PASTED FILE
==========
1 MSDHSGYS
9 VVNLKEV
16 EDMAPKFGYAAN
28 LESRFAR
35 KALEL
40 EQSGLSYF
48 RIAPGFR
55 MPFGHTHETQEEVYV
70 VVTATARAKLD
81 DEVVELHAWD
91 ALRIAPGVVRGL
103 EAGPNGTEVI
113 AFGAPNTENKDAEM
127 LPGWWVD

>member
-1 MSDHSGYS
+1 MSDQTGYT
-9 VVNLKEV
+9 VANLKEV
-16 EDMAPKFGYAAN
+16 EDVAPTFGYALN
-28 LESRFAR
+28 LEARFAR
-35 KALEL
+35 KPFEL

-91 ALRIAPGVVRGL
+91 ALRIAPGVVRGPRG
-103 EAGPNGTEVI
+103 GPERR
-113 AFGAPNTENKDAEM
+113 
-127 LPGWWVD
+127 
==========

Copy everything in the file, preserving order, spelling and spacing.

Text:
1 MSDHSGYS
9 VVNLKEV
16 EDMAPKFGYAAN
28 LESRFAR
35 KALEL
40 EQSGLSYF
48 RIAPGFR
55 MPFGHTHETQEEVYV
70 VVTATARAKLD
81 DEVVELHAWD
91 ALRIAPGVVRGL
103 EAGPNGTEVI
113 AFGAPNTENKDAEM
127 LPGWWVD

>member
-1 MSDHSGYS
+1 MSDQTGYT
-9 VVNLKEV
+9 VANLKEV
-16 EDMAPKFGYAAN
+16 EDVAPTFGYALN
-28 LESRFAR
+28 LEARFAR
-35 KALEL
+35 KPFEL

-91 ALRIAPGVVRGL
+91 ALRIAPGVVRGPRG
-103 EAGPNGTEVI
+103 GPERR
-113 AFGAPNTENKDAEM
+113 
-127 LPGWWVD
+127 